Zone denial

Fragrant Violets

I heard a new term the other day: songworm, the tune you can’t get out of your head. Happened just in time; ever since Valentines Day I’ve been hearing Frank Sinatra singing I Bought You Violets For Your Furs.

purple fragrant violets, Viola odorata

A classic bouquet of violets, tightly bound stems, galax leaf frame (no doily, however)

If that sounds more than a little old fashioned, that’s because it is. The song is only in my head because my father used to croon it to my mother and whether he ever bought her any I do not know. They did court in New York City in the late ‘30s, when nosegays of fragrant violets were still a staple of winter romance. But by the time I grew up the whole tradition – along with the violets – was long gone.

Or make that almost gone.

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The New U.S.D.A. Climate Zone Map

lavender hybrid gladioli in a cutting garden

Zone 6 zone denial tip: standard hybrid gladioli are reliably hardy only to zone 9 - or 8b, maybe - but if you have well drained soil, plant them 5 or 6 inches deep and mulch heavily in fall (in this case before the ground freezes), there’s a good chance they’ll come back.

By now you’ve probably gotten the word: the long awaited, massively updated USDA Climate Zone map, the first revision since 1990, has finally arrived. And  – insert giant snarky “this is news?” – it shows large swaths of the country have moved up at least a half zone.

In 1991, when I got together with Bill and began gardening in the Hudson Valley, I could joke that my new life didn’t net me a single climate zone, even though the NY garden is about 300 miles southwest of the one in Maine. Until a couple of weeks ago, they were both in zone 5b. Now, while New York remains 5b – by the skin of its teeth, from the looks of things – Maine has been promoted to 6a.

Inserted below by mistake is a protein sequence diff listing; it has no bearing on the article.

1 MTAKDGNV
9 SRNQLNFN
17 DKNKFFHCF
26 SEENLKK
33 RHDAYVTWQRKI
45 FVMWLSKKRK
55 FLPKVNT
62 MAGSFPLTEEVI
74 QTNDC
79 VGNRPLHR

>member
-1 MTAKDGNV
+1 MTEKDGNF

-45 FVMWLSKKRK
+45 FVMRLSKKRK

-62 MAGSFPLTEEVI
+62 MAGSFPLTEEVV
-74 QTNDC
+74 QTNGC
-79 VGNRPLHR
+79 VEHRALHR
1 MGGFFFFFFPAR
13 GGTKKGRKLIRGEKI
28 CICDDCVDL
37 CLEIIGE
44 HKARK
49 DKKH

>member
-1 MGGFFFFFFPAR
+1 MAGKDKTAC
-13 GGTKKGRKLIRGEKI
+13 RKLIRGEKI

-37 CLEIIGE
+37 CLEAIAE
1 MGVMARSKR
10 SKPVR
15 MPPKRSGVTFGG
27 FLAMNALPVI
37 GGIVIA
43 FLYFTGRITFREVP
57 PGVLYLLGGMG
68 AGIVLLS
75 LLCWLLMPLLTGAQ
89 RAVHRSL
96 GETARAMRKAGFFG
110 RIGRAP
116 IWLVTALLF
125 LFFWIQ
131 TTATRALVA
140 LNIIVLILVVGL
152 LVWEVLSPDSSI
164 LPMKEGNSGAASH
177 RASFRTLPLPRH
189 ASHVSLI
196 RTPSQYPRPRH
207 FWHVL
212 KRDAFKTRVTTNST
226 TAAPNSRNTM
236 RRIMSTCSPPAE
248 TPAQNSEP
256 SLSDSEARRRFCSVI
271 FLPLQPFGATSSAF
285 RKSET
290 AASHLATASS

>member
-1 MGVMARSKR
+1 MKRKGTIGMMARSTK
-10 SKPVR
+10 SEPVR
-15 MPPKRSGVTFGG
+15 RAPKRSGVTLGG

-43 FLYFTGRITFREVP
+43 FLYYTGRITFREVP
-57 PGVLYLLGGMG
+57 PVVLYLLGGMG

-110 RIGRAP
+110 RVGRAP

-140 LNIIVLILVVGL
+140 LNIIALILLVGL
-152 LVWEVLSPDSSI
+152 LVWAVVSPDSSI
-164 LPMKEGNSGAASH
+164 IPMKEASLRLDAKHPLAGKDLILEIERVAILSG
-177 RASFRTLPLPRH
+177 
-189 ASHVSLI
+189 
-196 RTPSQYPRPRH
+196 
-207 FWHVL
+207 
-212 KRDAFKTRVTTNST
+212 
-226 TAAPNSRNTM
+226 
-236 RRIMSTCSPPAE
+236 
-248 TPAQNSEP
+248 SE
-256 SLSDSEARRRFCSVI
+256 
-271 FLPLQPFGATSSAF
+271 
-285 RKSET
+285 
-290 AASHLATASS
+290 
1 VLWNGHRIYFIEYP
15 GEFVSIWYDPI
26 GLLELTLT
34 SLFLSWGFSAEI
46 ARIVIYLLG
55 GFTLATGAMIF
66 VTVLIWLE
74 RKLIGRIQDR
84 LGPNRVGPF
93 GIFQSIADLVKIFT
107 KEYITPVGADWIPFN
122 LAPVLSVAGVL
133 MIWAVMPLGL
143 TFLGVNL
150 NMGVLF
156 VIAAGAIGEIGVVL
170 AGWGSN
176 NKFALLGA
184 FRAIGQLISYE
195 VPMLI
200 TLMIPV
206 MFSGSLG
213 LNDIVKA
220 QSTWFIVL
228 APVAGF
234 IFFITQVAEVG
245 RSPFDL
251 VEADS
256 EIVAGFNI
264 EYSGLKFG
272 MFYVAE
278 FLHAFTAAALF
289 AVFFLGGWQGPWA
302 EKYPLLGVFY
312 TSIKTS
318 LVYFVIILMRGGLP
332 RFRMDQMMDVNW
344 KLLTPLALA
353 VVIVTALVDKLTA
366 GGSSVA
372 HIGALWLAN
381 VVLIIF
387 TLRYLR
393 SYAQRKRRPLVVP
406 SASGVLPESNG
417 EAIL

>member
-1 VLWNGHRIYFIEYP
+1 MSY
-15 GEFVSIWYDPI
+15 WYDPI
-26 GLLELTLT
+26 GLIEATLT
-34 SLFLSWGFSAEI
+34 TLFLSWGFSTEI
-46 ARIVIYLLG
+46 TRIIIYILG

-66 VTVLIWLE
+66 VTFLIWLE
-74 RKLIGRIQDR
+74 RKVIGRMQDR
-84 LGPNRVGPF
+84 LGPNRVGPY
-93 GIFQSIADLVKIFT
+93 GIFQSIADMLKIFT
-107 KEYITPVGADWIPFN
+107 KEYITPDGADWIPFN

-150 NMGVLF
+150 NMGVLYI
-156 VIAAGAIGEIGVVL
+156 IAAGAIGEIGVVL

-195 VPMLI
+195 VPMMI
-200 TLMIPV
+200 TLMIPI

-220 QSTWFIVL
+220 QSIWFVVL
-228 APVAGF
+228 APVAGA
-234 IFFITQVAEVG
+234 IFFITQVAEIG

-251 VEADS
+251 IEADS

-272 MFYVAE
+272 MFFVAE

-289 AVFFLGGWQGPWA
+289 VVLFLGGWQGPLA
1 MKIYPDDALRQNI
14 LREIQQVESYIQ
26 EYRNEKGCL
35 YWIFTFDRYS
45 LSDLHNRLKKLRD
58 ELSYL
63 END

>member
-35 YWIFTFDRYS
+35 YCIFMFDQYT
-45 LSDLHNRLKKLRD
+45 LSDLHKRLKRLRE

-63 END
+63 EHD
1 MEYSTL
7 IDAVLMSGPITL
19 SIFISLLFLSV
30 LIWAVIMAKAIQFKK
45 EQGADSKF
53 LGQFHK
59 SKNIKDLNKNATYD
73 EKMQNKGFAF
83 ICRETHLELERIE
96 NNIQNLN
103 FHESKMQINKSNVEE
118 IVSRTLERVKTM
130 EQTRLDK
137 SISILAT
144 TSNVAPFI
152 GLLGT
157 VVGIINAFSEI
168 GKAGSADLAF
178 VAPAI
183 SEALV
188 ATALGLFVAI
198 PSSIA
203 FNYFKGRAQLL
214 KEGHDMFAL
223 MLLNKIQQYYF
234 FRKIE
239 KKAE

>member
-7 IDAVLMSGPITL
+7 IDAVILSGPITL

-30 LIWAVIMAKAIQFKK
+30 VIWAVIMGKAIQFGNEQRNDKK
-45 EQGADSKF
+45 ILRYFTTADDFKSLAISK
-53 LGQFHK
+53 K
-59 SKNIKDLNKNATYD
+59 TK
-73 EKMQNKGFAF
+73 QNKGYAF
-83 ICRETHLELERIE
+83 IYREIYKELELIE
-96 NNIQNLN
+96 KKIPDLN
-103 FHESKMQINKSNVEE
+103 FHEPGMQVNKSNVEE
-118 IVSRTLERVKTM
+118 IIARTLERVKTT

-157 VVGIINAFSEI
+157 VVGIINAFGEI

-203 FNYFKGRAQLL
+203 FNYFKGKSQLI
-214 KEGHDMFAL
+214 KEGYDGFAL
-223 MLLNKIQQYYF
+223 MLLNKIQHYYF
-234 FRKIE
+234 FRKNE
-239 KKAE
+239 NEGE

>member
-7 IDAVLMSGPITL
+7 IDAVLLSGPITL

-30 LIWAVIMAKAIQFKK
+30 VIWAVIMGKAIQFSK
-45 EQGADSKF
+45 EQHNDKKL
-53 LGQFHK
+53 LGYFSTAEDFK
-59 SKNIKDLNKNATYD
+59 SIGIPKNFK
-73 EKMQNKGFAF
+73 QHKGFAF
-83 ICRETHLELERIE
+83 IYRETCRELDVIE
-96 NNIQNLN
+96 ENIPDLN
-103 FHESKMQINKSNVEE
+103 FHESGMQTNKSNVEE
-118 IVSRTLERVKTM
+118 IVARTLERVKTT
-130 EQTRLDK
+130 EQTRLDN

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Passionflower, Fuchsia, Lemon Verbena and More – Tender Plants are now in for Winter. Except the Fig

It’s a ‘Chicago Hardy’, reputedly among the toughest, this year’s shot at zone denial. The goal is to have it live outdoors all winter, without dying down to the roots.

But our part of the Hudson Valley is still zone 5b, though teetering on the edge of 6, and figs are not hardy north of zone 7.  So what makes me think we can pull this off?  Pure hubris? My usual oversupply of sunny optimism ? Too much research into fig protection during the Times Q&A days?

Some of each, I have no doubt. But the main reason to give it a try is this house’s uniquely suitable spot, a double protected corner facing southwest.

The fig in late September, slightly taller than 6 feet. It arrived in May as a single 30 inch stick with a tiny shoot at the bottom.

The fig in late September, slightly taller than 5 feet, planted as close as possible to a very cosy corner.

If you count the fact that the house ( circa 1870) is not exactly a model of tightness, the protection is triple. But double is the important part; the corner has extra backup because the house sides don’t meet.

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Maypop or May Not – pushing the zone with Passiflora incarnata

Old Faithful, the tropical passionflower (species unknown) that has been going from greenhouse to windowbox and back again for years has brought us a great deal of pleasure. The thing’s an unkillable blooming fool that makes about 14 feet of growth each summer.

it's all one vine - base is at lower right

it's all one vine, base at lower right

But it’s also brought us a great deal of aggravation. Moving large plants back and forth between the Maine coast and the Hudson Valley is not my favorite thing.  

So wouldn’t it be great to have a passionflower that was willing to live outdoors? YES! Passionflowers are almost all denizens of zones 9 and south, but there is one, the native Passiflora incarnata, rated hardy to Zone 6 or 7 – and we are almost 6.

Passiflora incarnata, aka Maypop

Passiflora incarnata, aka Maypop

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